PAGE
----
The problem with a "colorblind" approach to the Zimmerman trial is it assumes race is not a determining factor. In America, that's never true.
What happens when the topic of race is not allowed to be introduced in a murder trial where the victim is a black teenage boy? With George Zimmerman's acquittal of the murder of Trayvon Martin, we found out.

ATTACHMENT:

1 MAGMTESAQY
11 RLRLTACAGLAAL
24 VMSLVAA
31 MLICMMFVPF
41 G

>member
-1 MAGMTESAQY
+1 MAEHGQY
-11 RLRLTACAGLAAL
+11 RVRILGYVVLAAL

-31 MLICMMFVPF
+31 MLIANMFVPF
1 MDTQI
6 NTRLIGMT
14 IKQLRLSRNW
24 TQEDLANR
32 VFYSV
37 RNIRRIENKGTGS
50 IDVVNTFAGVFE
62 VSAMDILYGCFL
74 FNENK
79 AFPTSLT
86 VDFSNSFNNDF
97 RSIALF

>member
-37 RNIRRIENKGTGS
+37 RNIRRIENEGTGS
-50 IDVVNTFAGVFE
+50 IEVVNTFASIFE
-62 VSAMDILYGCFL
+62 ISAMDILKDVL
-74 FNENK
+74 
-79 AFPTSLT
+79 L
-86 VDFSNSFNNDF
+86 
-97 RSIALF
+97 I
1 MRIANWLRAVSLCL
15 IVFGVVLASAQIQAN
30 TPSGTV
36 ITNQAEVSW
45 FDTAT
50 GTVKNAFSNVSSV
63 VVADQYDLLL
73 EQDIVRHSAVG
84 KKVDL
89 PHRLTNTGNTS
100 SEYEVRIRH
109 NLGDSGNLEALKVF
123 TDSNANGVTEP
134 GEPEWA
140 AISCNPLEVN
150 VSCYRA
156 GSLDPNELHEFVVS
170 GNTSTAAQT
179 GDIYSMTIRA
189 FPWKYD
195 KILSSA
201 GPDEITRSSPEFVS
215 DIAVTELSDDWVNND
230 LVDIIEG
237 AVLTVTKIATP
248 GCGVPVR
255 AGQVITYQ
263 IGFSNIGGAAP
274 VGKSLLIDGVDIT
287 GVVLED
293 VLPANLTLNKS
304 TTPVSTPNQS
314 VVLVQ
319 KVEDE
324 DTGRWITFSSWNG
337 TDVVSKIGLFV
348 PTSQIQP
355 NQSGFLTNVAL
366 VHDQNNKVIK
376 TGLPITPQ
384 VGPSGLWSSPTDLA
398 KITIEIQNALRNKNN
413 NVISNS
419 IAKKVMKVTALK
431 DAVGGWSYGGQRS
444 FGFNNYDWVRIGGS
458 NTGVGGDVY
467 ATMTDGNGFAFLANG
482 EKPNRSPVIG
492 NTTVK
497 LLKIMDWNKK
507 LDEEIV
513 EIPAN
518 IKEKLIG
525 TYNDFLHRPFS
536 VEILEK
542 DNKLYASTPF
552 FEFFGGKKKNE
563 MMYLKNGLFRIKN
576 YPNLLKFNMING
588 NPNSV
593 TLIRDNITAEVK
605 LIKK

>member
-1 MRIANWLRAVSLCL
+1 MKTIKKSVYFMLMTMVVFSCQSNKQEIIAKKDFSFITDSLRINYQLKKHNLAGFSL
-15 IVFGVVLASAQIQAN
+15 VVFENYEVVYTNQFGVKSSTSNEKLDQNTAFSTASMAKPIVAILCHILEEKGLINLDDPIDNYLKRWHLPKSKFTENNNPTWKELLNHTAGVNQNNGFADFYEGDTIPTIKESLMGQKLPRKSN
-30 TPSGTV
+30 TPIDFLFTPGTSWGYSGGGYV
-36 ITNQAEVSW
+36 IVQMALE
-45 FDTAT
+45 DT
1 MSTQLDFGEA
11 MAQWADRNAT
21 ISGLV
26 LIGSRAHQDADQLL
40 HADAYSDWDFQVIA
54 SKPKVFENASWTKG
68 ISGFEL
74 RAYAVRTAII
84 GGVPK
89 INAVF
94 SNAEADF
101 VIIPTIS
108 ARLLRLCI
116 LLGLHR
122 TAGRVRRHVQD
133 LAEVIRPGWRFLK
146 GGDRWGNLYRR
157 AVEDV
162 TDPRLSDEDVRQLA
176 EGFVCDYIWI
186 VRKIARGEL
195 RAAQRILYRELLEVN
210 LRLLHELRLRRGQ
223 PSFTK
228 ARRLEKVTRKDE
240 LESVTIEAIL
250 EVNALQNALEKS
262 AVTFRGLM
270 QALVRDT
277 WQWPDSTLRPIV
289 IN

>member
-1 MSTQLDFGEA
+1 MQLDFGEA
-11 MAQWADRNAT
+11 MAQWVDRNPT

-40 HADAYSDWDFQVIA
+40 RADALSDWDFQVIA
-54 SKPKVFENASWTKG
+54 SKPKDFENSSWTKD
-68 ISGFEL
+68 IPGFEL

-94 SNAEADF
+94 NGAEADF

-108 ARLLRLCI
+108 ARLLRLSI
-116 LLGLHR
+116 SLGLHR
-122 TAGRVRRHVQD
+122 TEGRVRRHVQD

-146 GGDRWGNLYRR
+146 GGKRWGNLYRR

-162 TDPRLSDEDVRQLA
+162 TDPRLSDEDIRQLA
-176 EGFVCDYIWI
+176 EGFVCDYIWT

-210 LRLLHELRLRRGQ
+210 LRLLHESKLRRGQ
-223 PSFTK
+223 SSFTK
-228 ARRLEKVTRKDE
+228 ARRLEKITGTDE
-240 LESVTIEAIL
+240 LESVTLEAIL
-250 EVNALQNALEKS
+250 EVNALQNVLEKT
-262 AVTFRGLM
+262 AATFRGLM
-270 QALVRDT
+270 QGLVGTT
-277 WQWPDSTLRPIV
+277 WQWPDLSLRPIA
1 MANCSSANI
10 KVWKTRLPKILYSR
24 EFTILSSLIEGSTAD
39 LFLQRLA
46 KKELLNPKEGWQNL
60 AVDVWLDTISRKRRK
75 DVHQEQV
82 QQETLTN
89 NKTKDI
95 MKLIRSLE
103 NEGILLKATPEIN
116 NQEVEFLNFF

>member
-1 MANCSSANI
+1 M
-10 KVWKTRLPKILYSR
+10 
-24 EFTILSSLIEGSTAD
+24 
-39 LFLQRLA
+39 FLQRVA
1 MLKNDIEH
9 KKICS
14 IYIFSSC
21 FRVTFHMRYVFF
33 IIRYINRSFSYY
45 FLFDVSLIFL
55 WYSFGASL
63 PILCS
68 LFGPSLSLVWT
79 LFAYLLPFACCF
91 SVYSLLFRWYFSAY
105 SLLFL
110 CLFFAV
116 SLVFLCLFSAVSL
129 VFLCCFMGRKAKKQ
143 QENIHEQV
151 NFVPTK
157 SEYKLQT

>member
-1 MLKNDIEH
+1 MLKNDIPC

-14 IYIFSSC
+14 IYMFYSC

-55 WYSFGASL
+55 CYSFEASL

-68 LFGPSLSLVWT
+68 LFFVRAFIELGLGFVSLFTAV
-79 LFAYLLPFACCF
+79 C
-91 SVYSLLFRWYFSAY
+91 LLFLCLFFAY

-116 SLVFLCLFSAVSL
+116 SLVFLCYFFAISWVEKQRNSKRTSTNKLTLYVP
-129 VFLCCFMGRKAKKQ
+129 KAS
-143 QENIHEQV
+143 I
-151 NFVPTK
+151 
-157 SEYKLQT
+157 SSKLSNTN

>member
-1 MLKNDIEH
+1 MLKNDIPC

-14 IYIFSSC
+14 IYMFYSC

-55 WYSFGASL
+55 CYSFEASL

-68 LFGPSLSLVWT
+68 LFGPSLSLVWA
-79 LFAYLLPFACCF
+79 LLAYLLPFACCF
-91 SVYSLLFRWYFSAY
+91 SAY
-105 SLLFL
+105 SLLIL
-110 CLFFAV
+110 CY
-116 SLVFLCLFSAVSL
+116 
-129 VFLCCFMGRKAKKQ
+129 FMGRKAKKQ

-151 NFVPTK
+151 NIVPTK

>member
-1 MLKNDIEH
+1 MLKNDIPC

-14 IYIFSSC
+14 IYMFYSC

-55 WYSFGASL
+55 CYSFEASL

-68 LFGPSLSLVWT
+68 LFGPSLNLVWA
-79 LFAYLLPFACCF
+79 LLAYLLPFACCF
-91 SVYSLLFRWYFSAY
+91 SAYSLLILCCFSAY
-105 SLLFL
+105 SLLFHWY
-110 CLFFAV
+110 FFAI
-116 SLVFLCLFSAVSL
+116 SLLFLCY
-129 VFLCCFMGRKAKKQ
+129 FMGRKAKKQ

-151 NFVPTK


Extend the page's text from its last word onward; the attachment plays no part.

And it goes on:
As Lizette Alvarez wrote in the New York Times a week before the jury delivered their verdict, "Race only occasionally punctuated the proceedings. The judge made it clear that statements about race would be sharply limited and the term 'racial profiling' not allowed." By eliminating the possibility that the jury could consider race as a possible motive—or one of many factors that contributed to this murder, the judge did not allow the prosecution to give the jury a complete, honest account of Trayvon's murder.